All of this important to our understanding of Doot Doot Garden, because I think that those who lost themselves in the first-rate visuals and back-of-the-station-wagon, end-of-summer-vacation romanticism of Chunky Rice will find Doot Doot Garden to be a horribly disappointing, even ugly book -- even though the art is accomplished even in the early pieces. For others, it may provide a wish list of items one might see in future Thompson works. Personally, I don't miss the Jay Stephens-style self-awareness as much as the underlying sense of rudeness and horror -- animals being chopped in half, characters whose interaction with Chunky Rice is too brief to give them a humanity and background that might undercut their effectiveness as antagonists, even giddy explorations of man's undying appetite for self-inflicted loneliness -- that might help provide emotional ballast for Thompson's more frothy and poetic flights of fancy.
This is a extremely pleasant little book by the cartoonist behind a half-dozen similarly admirable efforts, Greg Cook. More than any other cartoonist, Cook serves as an exemplar for the Highwater line of books, his graceful and idiosyncratic drawings making for a fragile, idiosyncratic language of childhood clumsiness and potential adult violence. As such, he may serve as a barometer of the line far more clearly than any of the higher-profiles artists with whom publisher Tom Devlin works.
Hear-Say offers a double experiment in the formal connections drawn between how comics reader experience sound on the page. The story follows a nearly-deaf gentleman through a seemingly average day, complete with friendly interaction over a gaming table and a restaurant meal. When he ends up on the shore, and pulls out a horn to use as a crude hearing aid, the reader not only gets to delight in the added sound elements, but the meaning of the empty word balloons becomes explicit, and their silence in retrospect becomes deafening. It's such a nice trick that readers may not even notice how Cook plays with white space and incomplete drawing, a subliminal reference to the incomplete worlds from which we all draw inferences to create a whole. All in all, a very charming and interesting experiment, well suited to the mini-comics format.
Heartbreakers Minidigest 2000
Anina Bennett and Paul Guinan
Big Red Hair
This was a freebie giveaway being handed out by the intermittent comics series creators from their booth at last year's Comic Con International, and, one supposes, future meet-and-greet opportunities. A sixteen-page foldover with a single-color cover (shades of red, natch), it is the kind of thing one receives rarely that nonetheless seems perfectly suited for promotion -- taking home the minidigest, I have a much better idea as to scope and breadth of a series I do not read. With its mazes, puzzles and penny table games, the Heartbreakers Minidigest 2000 also takes advantage of the disposable nature of mini-comics, allowing for the kind of writing on the comics page that most may be loathe to indulge within a full-sized comic.
But despite educating the reader, HBMD2K does a less-than- successful job selling it. Both Guinan's art and Bennett's writing look serviceable, but the stand-alone story (art by "xtine") provided in the digest underscores a fundamental difficulty of doing lighter-than-average science fiction soap opera: the clash of genres may work against one another, the dialogue and character interaction existing in some space that floats above the details that readers accumulate in order to better relate to the actors within it. Those familiar with the genre neighborhood may be able to buy in anyway, and from the evidence provided Heartbreakers seems like the sort of series that holds onto a rabid core of savvy comics readers fans, the kind that may occasionally throw up their hands and stamp their feet for the lack of its wider success.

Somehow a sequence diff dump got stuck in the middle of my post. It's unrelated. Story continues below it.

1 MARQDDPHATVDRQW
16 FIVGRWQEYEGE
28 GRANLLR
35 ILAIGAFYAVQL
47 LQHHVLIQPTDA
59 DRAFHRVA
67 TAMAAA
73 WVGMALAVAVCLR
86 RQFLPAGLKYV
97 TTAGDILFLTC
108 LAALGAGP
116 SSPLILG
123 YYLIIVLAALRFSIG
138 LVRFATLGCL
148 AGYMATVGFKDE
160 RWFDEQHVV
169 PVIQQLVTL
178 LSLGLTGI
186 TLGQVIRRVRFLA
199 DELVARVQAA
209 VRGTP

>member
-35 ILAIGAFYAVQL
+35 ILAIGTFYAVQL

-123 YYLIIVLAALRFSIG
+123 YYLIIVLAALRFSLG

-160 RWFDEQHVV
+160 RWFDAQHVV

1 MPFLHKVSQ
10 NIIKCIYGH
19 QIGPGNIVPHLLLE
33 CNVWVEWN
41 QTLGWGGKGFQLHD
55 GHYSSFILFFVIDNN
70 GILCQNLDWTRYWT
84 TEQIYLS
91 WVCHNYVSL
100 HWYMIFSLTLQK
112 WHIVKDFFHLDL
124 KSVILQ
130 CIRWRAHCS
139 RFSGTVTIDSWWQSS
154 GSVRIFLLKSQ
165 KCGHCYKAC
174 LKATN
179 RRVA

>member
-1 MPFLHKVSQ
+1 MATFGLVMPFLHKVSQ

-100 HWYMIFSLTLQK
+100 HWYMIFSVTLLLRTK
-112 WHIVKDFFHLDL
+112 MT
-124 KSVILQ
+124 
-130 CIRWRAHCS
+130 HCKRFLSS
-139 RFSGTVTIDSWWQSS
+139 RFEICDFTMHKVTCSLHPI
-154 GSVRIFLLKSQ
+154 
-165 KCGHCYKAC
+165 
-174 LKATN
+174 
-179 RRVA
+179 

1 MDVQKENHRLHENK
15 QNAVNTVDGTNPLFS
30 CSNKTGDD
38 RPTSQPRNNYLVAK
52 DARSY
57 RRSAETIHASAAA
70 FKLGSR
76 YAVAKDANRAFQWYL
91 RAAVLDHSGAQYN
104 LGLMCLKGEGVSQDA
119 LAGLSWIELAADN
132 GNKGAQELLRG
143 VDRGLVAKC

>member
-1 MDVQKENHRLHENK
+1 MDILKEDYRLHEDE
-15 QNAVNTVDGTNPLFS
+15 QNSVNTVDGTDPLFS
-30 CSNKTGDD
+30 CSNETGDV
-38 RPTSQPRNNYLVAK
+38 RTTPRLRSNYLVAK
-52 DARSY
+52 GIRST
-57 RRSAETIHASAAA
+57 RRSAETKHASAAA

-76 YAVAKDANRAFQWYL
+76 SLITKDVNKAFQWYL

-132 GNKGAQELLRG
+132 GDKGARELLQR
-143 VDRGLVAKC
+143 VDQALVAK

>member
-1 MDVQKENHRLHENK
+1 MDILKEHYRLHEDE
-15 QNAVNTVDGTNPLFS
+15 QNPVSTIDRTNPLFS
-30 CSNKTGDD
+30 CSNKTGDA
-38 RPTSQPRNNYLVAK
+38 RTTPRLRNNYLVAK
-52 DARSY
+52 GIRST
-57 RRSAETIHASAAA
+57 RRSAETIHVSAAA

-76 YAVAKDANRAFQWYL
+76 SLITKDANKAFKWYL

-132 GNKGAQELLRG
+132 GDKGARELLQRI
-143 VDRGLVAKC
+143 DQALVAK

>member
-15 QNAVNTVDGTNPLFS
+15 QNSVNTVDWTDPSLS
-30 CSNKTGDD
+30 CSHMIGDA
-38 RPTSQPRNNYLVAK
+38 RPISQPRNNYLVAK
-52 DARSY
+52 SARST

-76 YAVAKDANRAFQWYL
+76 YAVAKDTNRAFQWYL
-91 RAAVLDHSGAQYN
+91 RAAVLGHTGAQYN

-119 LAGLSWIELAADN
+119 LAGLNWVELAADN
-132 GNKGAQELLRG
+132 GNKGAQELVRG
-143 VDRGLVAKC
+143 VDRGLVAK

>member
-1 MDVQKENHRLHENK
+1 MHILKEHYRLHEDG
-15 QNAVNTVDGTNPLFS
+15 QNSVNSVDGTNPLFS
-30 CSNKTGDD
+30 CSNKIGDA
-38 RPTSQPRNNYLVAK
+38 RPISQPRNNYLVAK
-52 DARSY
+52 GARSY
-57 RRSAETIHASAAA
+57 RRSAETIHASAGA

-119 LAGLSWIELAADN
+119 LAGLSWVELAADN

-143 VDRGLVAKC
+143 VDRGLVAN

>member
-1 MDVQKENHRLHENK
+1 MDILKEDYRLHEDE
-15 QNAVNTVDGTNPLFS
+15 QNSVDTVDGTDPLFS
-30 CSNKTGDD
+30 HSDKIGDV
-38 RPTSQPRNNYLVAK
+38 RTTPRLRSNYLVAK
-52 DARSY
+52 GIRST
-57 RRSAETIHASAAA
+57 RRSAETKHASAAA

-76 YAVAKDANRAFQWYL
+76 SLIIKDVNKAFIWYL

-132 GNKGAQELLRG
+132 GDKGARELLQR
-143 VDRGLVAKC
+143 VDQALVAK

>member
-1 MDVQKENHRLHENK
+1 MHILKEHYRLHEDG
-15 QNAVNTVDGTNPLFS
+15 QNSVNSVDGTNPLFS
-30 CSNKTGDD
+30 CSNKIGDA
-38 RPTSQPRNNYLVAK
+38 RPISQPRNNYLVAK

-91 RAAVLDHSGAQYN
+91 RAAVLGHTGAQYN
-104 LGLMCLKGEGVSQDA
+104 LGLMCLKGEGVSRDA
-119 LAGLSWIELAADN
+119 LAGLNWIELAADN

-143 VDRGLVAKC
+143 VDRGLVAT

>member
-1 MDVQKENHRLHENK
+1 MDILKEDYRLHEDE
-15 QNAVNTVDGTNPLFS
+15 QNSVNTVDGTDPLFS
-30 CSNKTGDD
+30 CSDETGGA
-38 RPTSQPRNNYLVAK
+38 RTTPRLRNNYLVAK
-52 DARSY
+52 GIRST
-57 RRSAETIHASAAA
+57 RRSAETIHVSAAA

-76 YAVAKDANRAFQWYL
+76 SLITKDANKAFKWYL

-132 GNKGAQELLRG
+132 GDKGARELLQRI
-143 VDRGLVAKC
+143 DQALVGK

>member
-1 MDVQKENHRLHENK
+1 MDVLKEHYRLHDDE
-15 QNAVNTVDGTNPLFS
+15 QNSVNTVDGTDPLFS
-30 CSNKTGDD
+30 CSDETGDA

Monster is the house anthology from Fort Thunder, the cabal of cartoonists and artists whose uncompromising approach to art for art's sake provided a disproportionate share of the great moments in mini-comics in the 1990s. Although one news article about the Fort Thunder enclave states that Monster is monthly, my understanding is that it's not only irregularly published but creatively numbered, a suitable approach for a magazine that doesn't so much change editors as only ever has one when the impulse to edit strikes a likely candidate.
According to Brian Ralph in his interview with Megan Kelso, Monster 2000, the issue on hand at last year's Small Press Expo, was produced under the editorial guidance of Leif Goldberg. It is a beautiful, messy, glorious object that reminds one of a pile of construction paper art projects stored at the bottom of a drawer used by a second grade class of world-beating geniuses. The usual suspects provide good work: particularly good are Keith McCulloch's tree gag (reminiscent of Feiffer) and non-sequitur spouting animals; Brian Chippendale's terminal, insect-like inscrutability; and Jordan Crane's narrative dead-ends so slickly drawn they almost seem out of place amidst the majority of the contributions. Surprises include Erhin Roozendalal and the editor's 3-D strip, complete with clumsy insertion of glasses. Many of the other contributions are less than satisfactory on their own, but contribute to the anthology's messy vibe. Taped together, drawn over, and scribbled on, Monster 2000 fascinates even when it frustrates and disgusts.